I don't know of any science to back up my suspicion.

--

Lorna  in Eastern  Ontario
2002
Check out FAQ : https://www.ecirhorse.org/FAQ.php


LJ Friedman
 

A question about laminitis, with the horses down, we know that’s not a bad thing. Protecting the feet etc. But when they’re down does that mean they’re in more pain than if they’re not down? I remember when jesse was laminitic  and he was walking like a cripple, pardon the pun, he never went down. Could it be Horse his personality? Or is down always more pain than not down but still walking in a lot of pain?
--
LJ Friedman  Nov 2014 Vista,   Northern  San Diego, CA

Jesse and majestic ‘s Case History 
Jesse's Photos

 


Kirsten Rasmussen
 

I think it will help when you get your markups back and a trim done, too, as running around on post-laminitic hooves with long toes could cause further pain/damage, which is a good possibility for why she is sore after.  She's obviously feeling good if she wants to run around, but not really thinking about her feet hurting her after until its too late (I think the adrenalin of running and playing can overshadow any pain at the moment, but then they do feel it after).  Your arena certainly looks like it has lots of soft sand, so I'm thinking its just the trim now and I know you are in the process of sorting that out...  For a now, can you make her turnout area a little smaller with panels?  As Sherry suggested, boots with pads might help too.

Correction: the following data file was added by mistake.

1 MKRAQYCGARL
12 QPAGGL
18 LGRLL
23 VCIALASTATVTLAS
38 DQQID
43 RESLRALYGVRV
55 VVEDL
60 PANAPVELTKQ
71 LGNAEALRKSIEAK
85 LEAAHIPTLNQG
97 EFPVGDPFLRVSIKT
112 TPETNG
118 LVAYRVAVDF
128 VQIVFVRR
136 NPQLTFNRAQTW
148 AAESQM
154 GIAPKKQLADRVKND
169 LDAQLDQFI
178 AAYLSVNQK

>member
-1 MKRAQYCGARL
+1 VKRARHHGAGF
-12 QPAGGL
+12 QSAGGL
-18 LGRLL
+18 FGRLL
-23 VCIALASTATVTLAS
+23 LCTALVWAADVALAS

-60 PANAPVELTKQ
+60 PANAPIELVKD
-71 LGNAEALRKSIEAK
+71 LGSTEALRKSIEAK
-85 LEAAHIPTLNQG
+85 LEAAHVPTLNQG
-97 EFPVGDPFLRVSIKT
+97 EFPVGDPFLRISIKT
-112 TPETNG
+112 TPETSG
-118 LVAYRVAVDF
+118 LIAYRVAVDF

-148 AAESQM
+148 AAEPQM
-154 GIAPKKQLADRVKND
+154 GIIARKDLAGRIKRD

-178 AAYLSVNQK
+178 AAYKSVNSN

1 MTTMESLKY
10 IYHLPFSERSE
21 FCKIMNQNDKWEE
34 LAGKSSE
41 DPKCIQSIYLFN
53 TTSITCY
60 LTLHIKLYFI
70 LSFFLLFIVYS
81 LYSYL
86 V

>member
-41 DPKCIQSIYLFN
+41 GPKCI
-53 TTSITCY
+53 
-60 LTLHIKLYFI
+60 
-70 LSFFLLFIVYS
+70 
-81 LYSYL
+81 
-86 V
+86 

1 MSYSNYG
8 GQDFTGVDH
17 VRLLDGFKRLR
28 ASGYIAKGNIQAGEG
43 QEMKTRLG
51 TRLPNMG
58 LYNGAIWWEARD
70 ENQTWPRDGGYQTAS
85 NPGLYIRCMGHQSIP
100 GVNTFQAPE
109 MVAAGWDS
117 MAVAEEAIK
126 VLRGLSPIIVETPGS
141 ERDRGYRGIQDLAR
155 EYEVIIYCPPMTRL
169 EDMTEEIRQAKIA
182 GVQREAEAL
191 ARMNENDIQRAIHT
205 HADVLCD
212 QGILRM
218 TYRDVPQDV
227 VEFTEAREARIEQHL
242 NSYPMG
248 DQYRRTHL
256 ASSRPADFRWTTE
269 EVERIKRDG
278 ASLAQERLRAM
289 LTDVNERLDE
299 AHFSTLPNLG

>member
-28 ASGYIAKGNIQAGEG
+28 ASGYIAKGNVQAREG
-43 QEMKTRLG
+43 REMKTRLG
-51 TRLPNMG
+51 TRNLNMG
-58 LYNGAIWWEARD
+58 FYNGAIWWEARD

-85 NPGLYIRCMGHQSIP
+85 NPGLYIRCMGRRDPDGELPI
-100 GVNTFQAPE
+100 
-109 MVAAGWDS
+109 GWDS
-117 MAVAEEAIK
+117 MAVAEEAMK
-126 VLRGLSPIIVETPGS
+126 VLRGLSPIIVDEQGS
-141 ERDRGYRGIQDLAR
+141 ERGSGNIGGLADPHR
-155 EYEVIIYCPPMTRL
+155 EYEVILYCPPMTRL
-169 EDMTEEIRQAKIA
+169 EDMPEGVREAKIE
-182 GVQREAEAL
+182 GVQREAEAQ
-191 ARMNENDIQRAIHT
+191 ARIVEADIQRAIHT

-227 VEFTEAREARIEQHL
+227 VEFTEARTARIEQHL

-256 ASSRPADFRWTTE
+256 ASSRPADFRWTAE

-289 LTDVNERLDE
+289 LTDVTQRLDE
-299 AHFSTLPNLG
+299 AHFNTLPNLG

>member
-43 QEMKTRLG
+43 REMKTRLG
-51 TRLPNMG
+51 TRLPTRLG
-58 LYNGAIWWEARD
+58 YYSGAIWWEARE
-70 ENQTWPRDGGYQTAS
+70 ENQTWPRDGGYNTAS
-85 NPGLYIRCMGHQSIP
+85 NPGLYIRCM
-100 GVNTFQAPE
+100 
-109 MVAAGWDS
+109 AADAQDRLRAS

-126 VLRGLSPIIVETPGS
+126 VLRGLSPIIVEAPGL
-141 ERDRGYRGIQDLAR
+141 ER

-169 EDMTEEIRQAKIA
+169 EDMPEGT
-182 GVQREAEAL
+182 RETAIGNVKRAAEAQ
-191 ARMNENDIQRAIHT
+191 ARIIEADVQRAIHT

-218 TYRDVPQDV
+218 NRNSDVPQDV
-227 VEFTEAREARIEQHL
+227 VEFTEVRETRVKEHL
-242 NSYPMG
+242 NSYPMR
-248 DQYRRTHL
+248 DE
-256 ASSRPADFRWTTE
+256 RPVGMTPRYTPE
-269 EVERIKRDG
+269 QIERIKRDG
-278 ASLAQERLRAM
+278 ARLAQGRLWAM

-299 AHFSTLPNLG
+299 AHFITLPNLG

--
Kirsten and Shaku (IR) - 2019
Kitimat, BC, Canada
ECIR Group Moderator
 
Shaku's Case History  
Shaku's Photo Album   


Cheryl Oickle
 

In my experience, I let my mare move at her own will in her paddock all the time she was in pain. If she was down , I provided her hay and water as close to her as possible.  Her paddock was about 200x200 so there was room for her to buck and run if she chose. Her run in had lots of bedding for her comfort.
IMO I have never heard of confining them during their acute processes as it can cause more issues.  Motion is lotion

--
Cheryl and Jewel
Oct 2018
Port Alberni BC Canada
https://ecir.groups.io/g/CaseHistory/files/Cheryl%20and%20Jewel
https://ecir.groups.io/g/CaseHistory/album?id=81063


Sherry Morse
 

If you're seeing any evidence of soreness I would keep her booted. She needs time to grow the injured hoof out and the extra support and cushion can't hurt.